Thank You

From the Bluegrass, to the District…

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This isn’t goodbye. Just, I’ll see you later. For I will always carry a piece of the Bluegrass in my heart.

This post is long overdue, as most of you already know I have left Lexington to move to Washington, DC. Although it was hard to leave my Kentucky home, it’s what’s best for my family and I. I will finally be living with my fiance, and continuing my career as a journalist.

The decision to leave LEX 18 has been one of the most difficult ones I have had to make. Who would have thought a Tennessee girl would have fallen in love with Kentucky? But that’s exactly what happened.

I’ll never forget my first time in Lexington, when I flew here for my interview. I remember our plane coming in for the landing at the Blue Grass Airport — and the first things I saw were Keeneland, white-picket fences, rolling green hills and horses. I knew I was going to like it here.

It started off kind of rocky, the funny looks I got wearing my Tennessee Vols t-shirts. The phone calls from viewers after I mispronounced Versailles (it’s ver-sails in Kentucky, folks), Chinoe (chin-o-way), and Athens (Ay-thens). But it didn’t take long for me to learn the lingo and realize I can’t wear orange here and not expect to get a little (friendly) grief. And it took even less time for Kentuckians to accept me and make me feel at home.

I traveled to the far eastern parts of Kentucky and met some of the nicest people I’ve ever known. I visited Louisville and Cincinnati for stories impacting people in central Kentucky. I covered THE Kentucky Derby three years in a row, and got to witness first hand the most exciting 2 minutes in sports. I was lucky enough to tag along with the Wildcats as they made their way to the National Championship. I covered the mayhem that broke out after they came home, saw the couches burned and the cars torched. I saw communities devastated and families broken after tornadoes ripped through the state. I watched friends, families and strangers come together and help each other out after their lives were turned upside down. I covered high-profile court cases, where families finally got the justice they deserved. I was fortunate to cover happy stories in Kentucky, of real people making a difference in their community.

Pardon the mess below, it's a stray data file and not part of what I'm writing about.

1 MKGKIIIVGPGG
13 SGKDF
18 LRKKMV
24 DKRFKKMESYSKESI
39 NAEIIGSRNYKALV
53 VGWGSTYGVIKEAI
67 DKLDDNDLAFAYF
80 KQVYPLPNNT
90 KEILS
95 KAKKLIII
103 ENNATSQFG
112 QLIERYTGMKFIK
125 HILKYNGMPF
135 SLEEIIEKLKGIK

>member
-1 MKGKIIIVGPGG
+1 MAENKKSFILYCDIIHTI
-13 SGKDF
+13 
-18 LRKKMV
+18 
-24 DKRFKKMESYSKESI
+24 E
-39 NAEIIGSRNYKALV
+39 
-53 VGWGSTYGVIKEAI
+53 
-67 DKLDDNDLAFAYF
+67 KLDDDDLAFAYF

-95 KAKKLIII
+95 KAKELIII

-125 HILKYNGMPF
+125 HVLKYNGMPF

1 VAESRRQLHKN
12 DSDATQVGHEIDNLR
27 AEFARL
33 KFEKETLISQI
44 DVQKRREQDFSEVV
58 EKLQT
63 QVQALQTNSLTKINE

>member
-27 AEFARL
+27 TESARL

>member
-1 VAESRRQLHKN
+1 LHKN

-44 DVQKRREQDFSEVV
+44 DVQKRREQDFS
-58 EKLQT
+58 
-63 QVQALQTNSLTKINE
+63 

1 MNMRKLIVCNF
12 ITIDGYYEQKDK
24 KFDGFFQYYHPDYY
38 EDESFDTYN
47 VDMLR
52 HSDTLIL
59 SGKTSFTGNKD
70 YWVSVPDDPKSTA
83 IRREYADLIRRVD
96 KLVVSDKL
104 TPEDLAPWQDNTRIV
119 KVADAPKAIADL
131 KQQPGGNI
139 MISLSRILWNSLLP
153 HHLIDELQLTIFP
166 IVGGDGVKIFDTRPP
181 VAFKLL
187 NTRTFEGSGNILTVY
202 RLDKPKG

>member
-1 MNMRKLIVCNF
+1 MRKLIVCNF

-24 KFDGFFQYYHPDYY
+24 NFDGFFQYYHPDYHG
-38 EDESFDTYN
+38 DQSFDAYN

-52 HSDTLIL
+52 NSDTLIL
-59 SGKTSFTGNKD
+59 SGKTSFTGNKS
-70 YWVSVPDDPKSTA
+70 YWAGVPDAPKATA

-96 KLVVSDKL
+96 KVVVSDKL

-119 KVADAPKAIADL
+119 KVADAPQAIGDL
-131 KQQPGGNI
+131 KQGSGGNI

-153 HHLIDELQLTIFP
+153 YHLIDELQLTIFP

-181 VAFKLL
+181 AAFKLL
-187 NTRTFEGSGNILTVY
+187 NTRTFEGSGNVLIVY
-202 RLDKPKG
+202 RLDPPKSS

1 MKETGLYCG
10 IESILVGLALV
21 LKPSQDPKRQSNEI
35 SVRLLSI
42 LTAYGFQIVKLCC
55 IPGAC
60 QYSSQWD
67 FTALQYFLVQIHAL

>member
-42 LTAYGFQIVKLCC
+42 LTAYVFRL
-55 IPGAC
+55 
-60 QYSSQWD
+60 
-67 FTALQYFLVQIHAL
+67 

Even in the darkest of times, my photographer and I were welcomed with open arms. Imagine just learning your loved one had been killed or your home had burned down? Time and time again, Kentuckians graciously opened their doors to me, invited me to sit on their couch and offer me coffee, in the midst of their own grief. They “thank me” after interviews and tell me I’m welcome back anytime. They hug me. But it’s not just me Kentuckians treat this way, it’s everyone. It’s true southern hospitality and genuine kindness. And I will forever be grateful for that.

To my coworkers at LEX-18, I am impressed time and time again with the work that we do. From our award-winning coverage of Derby (have you SEEN the work our crews put into it?!),  the day-to-day grind— covering seemingly small stories that make a big impact, to the heart-breaking stories that change lives, I am so proud to be a part of the number one station in Lexington.

Please don’t be strangers…not that it’s possible, as the entire time I’ve lived in Lexington, I’ve never met one of those.

“Never say goodbye because goodbye means going away and going away means forgetting.” JM Barrie, Peter Pan

2 thoughts on “From the Bluegrass, to the District…”

  1. You will surely be missed but wishing you all the success life can bring in your new job and life. We enjoyed you so very much. You were definitely one of the very best on Lex 18.

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